RENEE MONTAGNE, host:
Support the troops. That phrase has become a mantra for many Americans, no matter how they feel about the conflict in Iraq. But what many people don't realize is that the support the troops message is being sponsored by the Pentagon.
NPR's Martin Kaste reports on the military's multi-million dollar P.R. campaign for hearts and minds on the home front.
Unidentified Announcer: Good afternoon, ladies and gentlemen. Welcome to RFK Stadium, home of your Washington Nationals.
MARTIN KASTE reporting:
So you're settling in for a nice afternoon of Major League Baseball and you hear this.
Unidentified Announcer: And now, Nationals fans, we invite you to show how much you care about our nation's military by sending a text message of support.
KASTE: A text message to the troops. Now, there's an idea.
Unidentified Announcer: We direct your attention to the stadium's scoreboard. Just enter TXASY.
KASTE: Seems simple enough. But as you're thumbing out your note to the guys and gals in Iraq, you have to wonder. Where is this message really going? To understand that, you need to know something about America Supports You. It's a publicity campaign, the brainchild of the Pentagon's P.R. chief Allison Barber. You may remember her as the person caught coaching troops to stay on script during a videoconference with the president last year. She declined numerous interview requests for this story.
Barber started America Supports You in the fall of 2004, around the time public opinion of the war was souring. One of the first things she did was reach out to an Orange County, California high school student name Shauna Fleming.
Ms. SHAUNA FLEMING (Founder, A Million Thanks): They were telling me that they're starting this awesome new program that links all of America. You know, people who want to do something for the troops, it links them to the different programs who are helping the troops.
KASTE: Fleming was already running her own campaign to send a million thank you letters to overseas troops. America Supports You made Fleming its poster girl, helping her effort with free stationery and other supplies. She says she's glad the Pentagon is connecting Americans directly to the troops.
Ms. FLEMING: If anything, it's the news that is, you know, tainting our view, when there's so many good things that, you know, America needs to know about.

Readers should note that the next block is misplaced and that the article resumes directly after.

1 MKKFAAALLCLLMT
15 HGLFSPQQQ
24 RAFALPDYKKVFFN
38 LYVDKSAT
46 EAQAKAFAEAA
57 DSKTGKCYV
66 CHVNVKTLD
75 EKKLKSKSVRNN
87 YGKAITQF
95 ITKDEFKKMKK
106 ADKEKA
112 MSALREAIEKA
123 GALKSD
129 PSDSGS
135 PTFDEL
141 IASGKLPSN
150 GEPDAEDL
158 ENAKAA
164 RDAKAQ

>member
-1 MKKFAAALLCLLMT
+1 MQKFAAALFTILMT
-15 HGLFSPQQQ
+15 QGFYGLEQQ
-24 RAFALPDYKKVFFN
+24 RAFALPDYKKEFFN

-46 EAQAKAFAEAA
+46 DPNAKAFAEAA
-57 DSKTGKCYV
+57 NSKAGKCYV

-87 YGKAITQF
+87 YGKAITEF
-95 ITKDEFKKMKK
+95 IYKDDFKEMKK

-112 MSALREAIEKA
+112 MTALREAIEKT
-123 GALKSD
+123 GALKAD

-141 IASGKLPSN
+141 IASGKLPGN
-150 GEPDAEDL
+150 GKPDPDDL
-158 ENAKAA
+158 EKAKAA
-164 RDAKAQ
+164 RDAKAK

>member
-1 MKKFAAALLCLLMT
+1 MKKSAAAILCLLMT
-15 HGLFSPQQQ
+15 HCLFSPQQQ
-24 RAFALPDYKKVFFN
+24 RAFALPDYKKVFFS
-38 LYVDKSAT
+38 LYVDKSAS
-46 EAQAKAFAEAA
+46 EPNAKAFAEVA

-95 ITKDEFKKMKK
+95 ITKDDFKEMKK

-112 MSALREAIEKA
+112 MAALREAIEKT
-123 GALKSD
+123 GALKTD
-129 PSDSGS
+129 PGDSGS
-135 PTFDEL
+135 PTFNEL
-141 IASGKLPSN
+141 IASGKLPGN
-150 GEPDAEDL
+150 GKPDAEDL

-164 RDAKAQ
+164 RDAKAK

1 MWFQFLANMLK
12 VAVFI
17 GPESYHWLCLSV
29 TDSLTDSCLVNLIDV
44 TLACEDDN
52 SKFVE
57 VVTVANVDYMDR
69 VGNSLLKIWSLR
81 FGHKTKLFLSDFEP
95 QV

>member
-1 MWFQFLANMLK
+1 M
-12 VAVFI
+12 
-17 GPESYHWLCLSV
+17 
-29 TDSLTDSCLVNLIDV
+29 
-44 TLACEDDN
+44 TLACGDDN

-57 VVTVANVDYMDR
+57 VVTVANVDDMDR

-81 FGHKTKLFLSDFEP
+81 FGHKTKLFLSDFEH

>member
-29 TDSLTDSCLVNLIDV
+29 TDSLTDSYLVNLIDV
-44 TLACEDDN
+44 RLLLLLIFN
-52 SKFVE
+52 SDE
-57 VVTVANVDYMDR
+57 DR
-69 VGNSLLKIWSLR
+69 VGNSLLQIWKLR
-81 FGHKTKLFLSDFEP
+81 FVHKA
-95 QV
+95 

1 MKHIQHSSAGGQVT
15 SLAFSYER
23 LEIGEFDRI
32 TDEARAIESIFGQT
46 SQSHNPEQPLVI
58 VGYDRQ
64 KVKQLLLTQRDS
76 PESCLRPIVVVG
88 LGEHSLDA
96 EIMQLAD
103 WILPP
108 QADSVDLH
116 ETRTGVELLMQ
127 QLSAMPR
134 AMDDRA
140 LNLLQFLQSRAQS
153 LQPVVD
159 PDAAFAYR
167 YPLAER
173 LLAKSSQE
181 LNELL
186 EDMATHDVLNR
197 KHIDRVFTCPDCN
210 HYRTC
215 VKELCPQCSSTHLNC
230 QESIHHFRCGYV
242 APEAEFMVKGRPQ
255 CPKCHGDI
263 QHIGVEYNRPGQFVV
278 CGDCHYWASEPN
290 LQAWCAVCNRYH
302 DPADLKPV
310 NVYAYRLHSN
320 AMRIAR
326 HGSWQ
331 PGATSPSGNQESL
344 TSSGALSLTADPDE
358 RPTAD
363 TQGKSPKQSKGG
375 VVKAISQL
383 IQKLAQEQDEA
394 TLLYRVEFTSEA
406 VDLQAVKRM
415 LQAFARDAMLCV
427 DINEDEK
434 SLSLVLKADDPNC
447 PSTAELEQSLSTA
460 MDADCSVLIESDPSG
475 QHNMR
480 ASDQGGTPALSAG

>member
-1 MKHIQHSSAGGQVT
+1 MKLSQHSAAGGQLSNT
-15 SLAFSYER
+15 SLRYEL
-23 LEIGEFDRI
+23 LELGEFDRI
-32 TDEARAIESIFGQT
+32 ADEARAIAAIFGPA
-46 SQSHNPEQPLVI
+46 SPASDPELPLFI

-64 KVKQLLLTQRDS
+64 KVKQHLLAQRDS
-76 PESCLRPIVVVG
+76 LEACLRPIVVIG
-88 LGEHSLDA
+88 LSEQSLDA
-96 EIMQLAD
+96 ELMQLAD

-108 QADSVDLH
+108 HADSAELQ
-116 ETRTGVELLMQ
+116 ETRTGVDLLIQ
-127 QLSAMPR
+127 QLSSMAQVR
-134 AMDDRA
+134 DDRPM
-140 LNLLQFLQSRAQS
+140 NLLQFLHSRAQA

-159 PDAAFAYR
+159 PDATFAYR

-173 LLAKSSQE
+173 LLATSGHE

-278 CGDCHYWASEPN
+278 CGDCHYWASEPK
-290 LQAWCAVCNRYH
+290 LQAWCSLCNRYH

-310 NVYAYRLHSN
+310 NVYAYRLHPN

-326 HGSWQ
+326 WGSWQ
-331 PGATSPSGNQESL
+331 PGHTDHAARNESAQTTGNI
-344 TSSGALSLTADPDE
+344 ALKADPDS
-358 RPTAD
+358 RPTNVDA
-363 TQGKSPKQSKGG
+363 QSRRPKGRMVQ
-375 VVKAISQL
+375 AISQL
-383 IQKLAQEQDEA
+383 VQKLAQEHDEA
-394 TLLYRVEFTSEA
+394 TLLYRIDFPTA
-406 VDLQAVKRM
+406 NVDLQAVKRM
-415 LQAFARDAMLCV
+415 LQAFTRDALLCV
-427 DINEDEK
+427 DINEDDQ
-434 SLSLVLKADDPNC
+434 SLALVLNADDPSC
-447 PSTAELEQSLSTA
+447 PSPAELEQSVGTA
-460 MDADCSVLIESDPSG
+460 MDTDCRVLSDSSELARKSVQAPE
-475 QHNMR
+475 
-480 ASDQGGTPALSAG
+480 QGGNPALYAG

KASTE: America Supports You has Web links to about 150 similar organizations. It also holds events, such as a pro-military parade called the Freedom Walk, scheduled for September 11th. Pentagon spokesman Greg Hicks says the Freedom Walk is not meant to connect Iraq with 9/11.
Mr. GREG HICKS (Spokesman for the Pentagon): The Freedom Walk is a-political. It's not about politics. This is a walk of remembrance. This is a walk of support, and a reflect on those freedoms and values of our country, and to show of appreciation of military men and women in the world who protect that freedom.
KASTE: America Supports You is hoping for Freedom Walks in all 50 states this year. It even paid for a teaching supplement in the grade school magazine Weekly Reader, to encourage kids to organize local Freedom Walks.
The supplement doesn't seem to have worked. A survey by the Weekly Reader's own market research department suggests the kids were actually less inclined to organize a Freedom Walk after seeing the Pentagon's pitch.
Effectiveness aside, all this publicity doesn't come cheap. Much of the work has been farmed out to a private P.R. firm, Susan Davis International. For the first year of America Supports You, the firm signed Pentagon contracts for more than $2.7 million. To some of the campaign's own staff that seems like money down the drain.
Mr. CHRIS MOORE(ph) (Former Webmaster, America Supports You): The moral was low.
KASTE: Chris Moore was the program's Webmaster until he quit late last month. He says the site has attracted few visitors. And remember that text message sent from the ballpark?
Mr. MOORE: The message is sent into a database and currently, at the point that I left, is sitting in a database.
KASTE: Moore says there was never any plan to do anything with the text messages. They just go to a hard drive and that's it. The Pentagon's Greg Hicks says they are supposed to be posted on the Web site for anyone to read. But so far, test cell phone messages from NPR have not appeared on the site. Hicks says those cell phone messages are about more than just being received by someone.
Mr. HICKS: It's kind of a measure of volume. It's kind of a measure of what it is that people are supporting. So it's an instantaneous way for people to show their support. And the volume of this support is something that resonates with our folks.
KASTE: But what's the point of spending tax dollars on a Pentagon program to count text messages? Robert Cole is a professor at Utah State University who specializes in the history of wartime propaganda. He says the only thing that's new about all this is the technology.
Professor C. ROBERT COLE (Professor of History, Utah State University): Propaganda, per se, is not necessarily always a negative thing. It can be a positive thing, as well. And to encourage people to support the troops is encouraging to the troops, but it's also encouraging to the people themselves.
KASTE: In other words, Cole says, the Pentagon's text-messaging campaign is meant, at least in part, for the benefit of the person hitting send.
Martin Kaste, NPR News.
NPR transcripts are created on a rush deadline by a contractor for NPR, and accuracy and availability may vary. This text may not be in its final form and may be updated or revised in the future. Please be aware that the authoritative record of NPR’s programming is the audio.